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Comma after “luckily”: A Comprehensive Guide

Comma after “luckily”: A Comprehensive Guide

One of the most common comma misconceptions is a false belief that comma placement is straightforward. That’s not always true.

Sentence structuring is primarily based on tone and rhythm, and this has reasonably created some confusion.

Thankfully, here at Linguaholic, we’re fully equipped to help you navigate the complex world of commas!

So, are you are ready to find out how you should introduce a comma after “luckily”? Let’s get into it!


When is a comma after “luckily” necessary?

“Luckily” is mainly utilized as an adverb, and as such, discretion as to how commas are used in relation to it is crucial. A comma after “luckily” is necessary when a semicolon precedes it and when it is introduced at the beginning of a sentence. However, if “luckily” is placed in the middle of an essential clause, a comma can be placed to your preference. It is also crucial to remember that commas in relation to “luckily” can be used to emphasize tone and create rhythm, which also applies when “luckily” is used as a conjunction. Overall, a comma after “luckily” is necessary on a handful of occasions, but not always. 


The meaning of “luckily”

“Luckily” is an adverb; it’s utilized to alter the meaning of verbs, furthering purpose, and bringing clarity to a sentence.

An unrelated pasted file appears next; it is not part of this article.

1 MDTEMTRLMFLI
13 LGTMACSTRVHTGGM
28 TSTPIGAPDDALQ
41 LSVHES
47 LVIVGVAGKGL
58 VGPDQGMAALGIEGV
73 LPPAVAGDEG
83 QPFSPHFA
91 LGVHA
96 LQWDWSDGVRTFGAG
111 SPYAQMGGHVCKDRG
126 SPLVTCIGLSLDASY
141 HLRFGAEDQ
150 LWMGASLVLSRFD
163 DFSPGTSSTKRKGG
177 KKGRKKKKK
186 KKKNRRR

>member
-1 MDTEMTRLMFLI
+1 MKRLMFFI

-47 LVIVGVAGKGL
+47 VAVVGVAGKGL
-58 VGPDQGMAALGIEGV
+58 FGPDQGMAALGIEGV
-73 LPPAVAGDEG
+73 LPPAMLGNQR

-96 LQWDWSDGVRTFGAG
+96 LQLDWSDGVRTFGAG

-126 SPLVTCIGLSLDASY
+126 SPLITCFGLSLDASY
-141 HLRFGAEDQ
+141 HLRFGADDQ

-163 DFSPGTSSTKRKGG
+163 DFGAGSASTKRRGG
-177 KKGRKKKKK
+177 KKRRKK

Similar to other adverbs, “luckily” originates from an adjective: “lucky”. The suffix -ly is introduced at the end, which falls in line with how other adverbs are created in writing. 

However, it is crucial to remember that not every adverb follows the same rule, so don’t be too quick to judge.

You should always strive to use adverbs to your advantage to increase the readability and clarity of your writing.

“Luckily”, as you might have guessed, refers to something that is lucky in nature, such as an unexpected pleasant event.

While “luckily” is most typically utilized as an introductory adverb, you can introduce it at any point throughout an essential clause. 

We’re so excited to help you discover all the ways in which “luckily” can be used in a sentence! 


Comma after “luckily” after a semicolon

One of the most common questions we get concerns using “luckily” as a conjunction. A conjunction is a word used to form a bridge between two separate parts of the same clause.

So, should a comma be introduced after “luckily” when it is used as such? This is one of the few cases in which a comma is necessary, not just recommended. 

A comma should always be introduced following “luckily” if it used as a conjunction because it helps isolate the two separate fragments of a sentence in a way that brings clarity to the reader:

Example 1: John drove the kids to school; luckily, they were on time. 

In this case, “luckily” is preceded by a semicolon and followed by a comma. This is correct because “luckily” is isolated as it doesn’t add essential meaning to the sentence.

This is the proper way to punctuate “luckily” in professional settings and casual ones alike.

Example 2: John drove the kids to school; luckily they were all on time. 

“Luckily” is preceded by a semicolon but not followed by a comma here. This is incorrect because punctuation in a compound sentence is necessary to structure.

When a sentence is this complex, a comma should always be placed after “luckily”. 


“Luckily” at the beginning of the sentence

When an introductory adverb is used to alter an essential clause, a comma must always be placed after it. As you will see below, we have put together some examples of how “luckily” is utilized as an introductory adverb:

Example 1: Luckily, we were able to get out of traffic in time.